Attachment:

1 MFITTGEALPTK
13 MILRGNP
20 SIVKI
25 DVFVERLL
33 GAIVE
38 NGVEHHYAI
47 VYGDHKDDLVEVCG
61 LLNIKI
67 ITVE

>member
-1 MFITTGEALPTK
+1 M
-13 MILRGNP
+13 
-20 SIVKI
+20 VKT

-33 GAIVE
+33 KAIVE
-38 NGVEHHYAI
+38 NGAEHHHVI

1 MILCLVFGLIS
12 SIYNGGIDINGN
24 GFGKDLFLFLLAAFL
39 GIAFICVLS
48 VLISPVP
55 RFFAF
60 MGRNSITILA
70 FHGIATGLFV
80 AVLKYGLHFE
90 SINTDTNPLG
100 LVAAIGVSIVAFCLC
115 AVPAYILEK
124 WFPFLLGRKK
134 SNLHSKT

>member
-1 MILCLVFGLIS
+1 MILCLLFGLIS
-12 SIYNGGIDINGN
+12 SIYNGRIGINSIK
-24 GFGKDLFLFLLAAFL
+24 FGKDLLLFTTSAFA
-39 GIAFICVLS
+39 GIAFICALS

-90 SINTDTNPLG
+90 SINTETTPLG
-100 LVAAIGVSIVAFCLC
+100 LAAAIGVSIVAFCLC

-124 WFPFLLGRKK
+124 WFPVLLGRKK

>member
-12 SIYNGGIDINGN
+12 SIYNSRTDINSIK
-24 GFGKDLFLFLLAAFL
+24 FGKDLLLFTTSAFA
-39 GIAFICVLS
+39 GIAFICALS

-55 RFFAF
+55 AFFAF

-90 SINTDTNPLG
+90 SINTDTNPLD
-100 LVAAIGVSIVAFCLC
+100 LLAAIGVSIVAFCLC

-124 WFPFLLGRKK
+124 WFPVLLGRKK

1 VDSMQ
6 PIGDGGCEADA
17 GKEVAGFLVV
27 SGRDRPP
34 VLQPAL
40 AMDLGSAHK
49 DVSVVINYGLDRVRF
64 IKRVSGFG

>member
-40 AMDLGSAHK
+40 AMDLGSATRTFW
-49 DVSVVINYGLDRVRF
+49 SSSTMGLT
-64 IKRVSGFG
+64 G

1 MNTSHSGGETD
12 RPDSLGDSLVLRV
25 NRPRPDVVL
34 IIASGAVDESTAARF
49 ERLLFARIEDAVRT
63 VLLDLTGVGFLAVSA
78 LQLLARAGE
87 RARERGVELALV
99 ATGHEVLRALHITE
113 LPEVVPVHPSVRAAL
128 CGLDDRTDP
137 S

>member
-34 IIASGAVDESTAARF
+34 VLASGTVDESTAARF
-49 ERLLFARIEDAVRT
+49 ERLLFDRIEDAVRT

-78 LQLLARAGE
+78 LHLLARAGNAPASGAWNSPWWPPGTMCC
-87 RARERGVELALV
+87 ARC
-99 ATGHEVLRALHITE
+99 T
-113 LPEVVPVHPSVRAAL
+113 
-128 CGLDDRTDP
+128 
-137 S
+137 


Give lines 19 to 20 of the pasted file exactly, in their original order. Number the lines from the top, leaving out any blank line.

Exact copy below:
-38 NGVEHHYAI
+38 NGAEHHHVI